politics

Idle No More by Greg Gallinger

U of W Aboriginal Students United for Aboriginal Rights

University of Winnipeg students marched from the University's downtown campus to the legislature grounds where they held a rally in solidarity with Aboriginal groups around Canada opposed to bill C-45.

Michael Champagne, @northendmc activist and organizer of Meet Me At The Bell Tower, speaks at a rally of organized by University of Winnipeg students.

Speakers at the rally included Wab Kinew and Michael Champagne AKA @northendmc. Grand Chief Derek Nepinak of the Assembly of Manitoba Chiefs was also in attendance, Nepinak has been a vocal opponent of bill C-45, calling it illegal, colonial, and paternal.

Derek Nepinak, Grand Chief of the Assembly of Manitoba Chiefs at the Idle No More rally at the Manitoba Legislature.

Although the rally was spurred by bill C-45 it is part of a bigger reengagement of politically conscious people. Similar to the Occupy and Québec student movements, the aboriginal rights movement is regaining energy and taking advantage of social media to get people engaged.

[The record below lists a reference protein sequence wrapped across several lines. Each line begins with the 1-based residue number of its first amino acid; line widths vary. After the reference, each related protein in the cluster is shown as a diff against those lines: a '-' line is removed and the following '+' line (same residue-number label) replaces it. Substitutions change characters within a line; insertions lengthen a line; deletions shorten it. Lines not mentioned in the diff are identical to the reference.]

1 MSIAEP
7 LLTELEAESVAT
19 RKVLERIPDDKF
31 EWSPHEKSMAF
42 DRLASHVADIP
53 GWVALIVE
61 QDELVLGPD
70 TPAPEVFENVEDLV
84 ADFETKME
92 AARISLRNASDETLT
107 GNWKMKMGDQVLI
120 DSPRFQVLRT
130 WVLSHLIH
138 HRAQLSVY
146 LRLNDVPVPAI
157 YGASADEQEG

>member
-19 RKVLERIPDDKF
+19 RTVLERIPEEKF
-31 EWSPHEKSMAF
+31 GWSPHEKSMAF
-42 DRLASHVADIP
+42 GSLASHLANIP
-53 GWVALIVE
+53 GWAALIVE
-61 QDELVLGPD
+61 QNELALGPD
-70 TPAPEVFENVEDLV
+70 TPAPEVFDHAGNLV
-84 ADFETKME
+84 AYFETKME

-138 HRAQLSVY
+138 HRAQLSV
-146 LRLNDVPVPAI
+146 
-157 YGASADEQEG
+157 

You can see more photos from the rally here.

Murder for business by Greg Gallinger

Alex Paterson, writing at The Uniter:

A Canadian Senate committee recently recommended the termination of 70,000 grey seals in order to benefit the country’s cod fishery, raising the ire of scientists and environmentalists from coast to coast.

Despite the evidence indicating that overfishing is actually the main cause of the declining cod population the Canadian Government has sided with business and the Newfoundland/Labrador Minister of Fisheries.

In essence the government has decided that in order to continue killing more cod they need to kill more seals, their logic fails to compute. Given the people involved, like Minister of Fisheries for Newfoundland and Labrador Daren King, it's not surprising. In response to the Russian ban on Canadian harp seal products King has been quoted as saying